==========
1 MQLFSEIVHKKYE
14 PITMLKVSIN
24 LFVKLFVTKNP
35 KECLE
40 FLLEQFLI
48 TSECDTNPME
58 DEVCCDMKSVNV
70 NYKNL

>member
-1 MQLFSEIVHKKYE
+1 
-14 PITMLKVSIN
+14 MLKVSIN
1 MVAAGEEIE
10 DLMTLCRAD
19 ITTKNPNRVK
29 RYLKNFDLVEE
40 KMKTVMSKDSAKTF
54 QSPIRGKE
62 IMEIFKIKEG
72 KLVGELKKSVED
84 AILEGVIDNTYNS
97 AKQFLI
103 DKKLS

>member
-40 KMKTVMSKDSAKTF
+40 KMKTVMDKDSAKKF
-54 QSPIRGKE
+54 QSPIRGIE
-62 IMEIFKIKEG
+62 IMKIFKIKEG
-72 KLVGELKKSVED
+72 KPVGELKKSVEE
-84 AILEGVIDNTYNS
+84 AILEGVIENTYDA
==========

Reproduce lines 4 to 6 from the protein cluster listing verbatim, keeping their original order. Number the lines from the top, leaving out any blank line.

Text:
35 KECLE
40 FLLEQFLI
48 TSECDTNPME